How To Find A Book You’ll Enjoy

The Only Book Recommendation Criterion You Need

Have you ever heard someone rave about a book, you picked it up and got ultimately disappointed?

Have you ever read terrible reviews about a book, only to try to see how terrible it was and be pleasantly surprised how much you enjoyed the content?

I have a book buying habit. I admitted it when I moved to the US and discovered the power of Amazon. I used to feel terrible about it, but when I looked at it using this lens, it makes perfect sense:

If you think a book looks even remotely interesting, buy it.

Don’t even waste five seconds debating it. If you glean just one idea from the book, it makes it even more than worth the price. That idea could be the one that changes your life or simply challenges long-held beliefs you’ve always had. And those moments are invaluable to your development — Ramit Sethi

Any spare money I have goes into either books or tech gear.

I don’t do clothes, shoes, sneakers, etc. In fact, even my deodorant is bought on schedule because I would lose my marriage if I scrimped on that one.

*clears throat* You know that was a joke… right?

Back in Cameroon, I had a hard time finding books I could like — so whenever I did, it was a conversation between my next meal and my next book. Which is why I started visiting my friends around lunch time.

As my pocket change increased and I moved to a country where I could get a book immediately through kindle or in two days via Prime, I noticed an interesting pattern.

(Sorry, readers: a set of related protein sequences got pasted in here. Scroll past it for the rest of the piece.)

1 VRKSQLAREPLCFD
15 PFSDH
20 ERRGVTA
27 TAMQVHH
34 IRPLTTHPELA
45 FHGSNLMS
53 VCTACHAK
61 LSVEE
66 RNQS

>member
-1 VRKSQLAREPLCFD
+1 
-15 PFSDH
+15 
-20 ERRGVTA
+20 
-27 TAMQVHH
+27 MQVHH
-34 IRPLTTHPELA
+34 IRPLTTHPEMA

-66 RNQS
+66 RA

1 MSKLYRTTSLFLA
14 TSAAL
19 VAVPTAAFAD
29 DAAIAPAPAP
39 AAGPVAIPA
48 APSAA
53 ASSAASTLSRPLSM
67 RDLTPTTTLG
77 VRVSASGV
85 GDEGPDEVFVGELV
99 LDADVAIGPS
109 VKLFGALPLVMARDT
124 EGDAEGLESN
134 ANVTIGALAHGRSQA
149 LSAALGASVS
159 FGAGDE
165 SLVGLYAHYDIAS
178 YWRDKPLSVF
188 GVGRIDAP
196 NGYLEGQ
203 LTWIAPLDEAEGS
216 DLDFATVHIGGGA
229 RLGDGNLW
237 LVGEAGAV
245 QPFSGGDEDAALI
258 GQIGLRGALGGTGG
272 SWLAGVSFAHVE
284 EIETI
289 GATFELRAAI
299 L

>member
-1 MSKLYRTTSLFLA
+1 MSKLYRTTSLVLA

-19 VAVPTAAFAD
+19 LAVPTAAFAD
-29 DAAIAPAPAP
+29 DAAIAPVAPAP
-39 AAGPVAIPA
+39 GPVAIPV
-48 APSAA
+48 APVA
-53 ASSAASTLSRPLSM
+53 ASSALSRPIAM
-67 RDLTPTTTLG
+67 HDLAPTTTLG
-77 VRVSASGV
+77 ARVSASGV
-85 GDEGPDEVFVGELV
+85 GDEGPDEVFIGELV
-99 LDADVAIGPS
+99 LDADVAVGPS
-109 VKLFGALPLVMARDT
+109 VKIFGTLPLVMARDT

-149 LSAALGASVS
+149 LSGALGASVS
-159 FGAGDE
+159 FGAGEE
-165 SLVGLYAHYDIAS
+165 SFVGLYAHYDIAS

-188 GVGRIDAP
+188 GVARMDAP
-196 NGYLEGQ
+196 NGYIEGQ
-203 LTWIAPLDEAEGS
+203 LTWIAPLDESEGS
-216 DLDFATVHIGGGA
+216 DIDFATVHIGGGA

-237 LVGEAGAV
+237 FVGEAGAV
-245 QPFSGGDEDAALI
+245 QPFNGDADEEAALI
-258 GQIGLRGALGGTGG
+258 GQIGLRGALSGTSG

One, I started building a system to recognize books I’d like.

Two, this system had nothing to do with online reviews.

Don’t get me wrong, I think people who take the time to write book reviews do an amazing job. I find it hard to do them — or maybe I just haven’t put in the effort to do so. I’m more likely to do a video review than write one.

I picked books because I was swayed by online reviews and then the reality of the book would leave a sour taste. Next, I started by reading as many reviews as I could to fix that flaw. Didn’t work. Then, I moved to reading only the negative reviews : my goal was to get dissuaded to buy the book. I was actively looking for people to tell me the book was a terrible waste of my time and money.

This last stage happened because my wife couldn’t stand my sprawling mountain of books — a hill, actually — and I had to make the honorable decision of buying less books. Also, I noticed how much negative reviews made me feel after I’d read a book.

Online reviews failed me because more often than not, the reviewers were either not objective enough, or too well-read ( at least, more than I was), or completely emotional — as though they had a vendetta with the author or a story.

The straw that broke the camel’s back for me was a reviewer who hated a story I absolutely loved. Worse, it was a story by my friend in a collection edited in part by my friend (see YouTube review above), and a story I personally felt strong emotions about. The effrontery!

When I got to this point, I realized I couldn’t trust book recommendations from random humans. I decided to do the only thing that had worked for me.

1. Increase my odds of finding good books.

2. Decide by reading

How to Increase Your odds of Finding Good Books

Have a system. Mine?

If I cannot remember where I heard about a book, I ignore it.